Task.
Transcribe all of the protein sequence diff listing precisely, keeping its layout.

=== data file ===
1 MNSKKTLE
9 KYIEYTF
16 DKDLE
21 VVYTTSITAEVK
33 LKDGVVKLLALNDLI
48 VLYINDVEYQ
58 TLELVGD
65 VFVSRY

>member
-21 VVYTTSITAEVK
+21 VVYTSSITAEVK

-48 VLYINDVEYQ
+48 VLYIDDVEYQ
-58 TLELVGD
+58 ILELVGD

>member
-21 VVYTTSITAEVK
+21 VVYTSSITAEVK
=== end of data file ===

1 MNSKKTLE
9 KYIEYTF
16 DKDLE
21 VVYTTSITAEVK
33 LKDGVVKLLALNDLI
48 VLYINDVEYQ
58 TLELVGD
65 VFVSRY

>member
-21 VVYTTSITAEVK
+21 VVYTSSITAEVK

-48 VLYINDVEYQ
+48 VLYIDDVEYQ
-58 TLELVGD
+58 ILELVGD

>member
-21 VVYTTSITAEVK
+21 VVYTSSITAEVK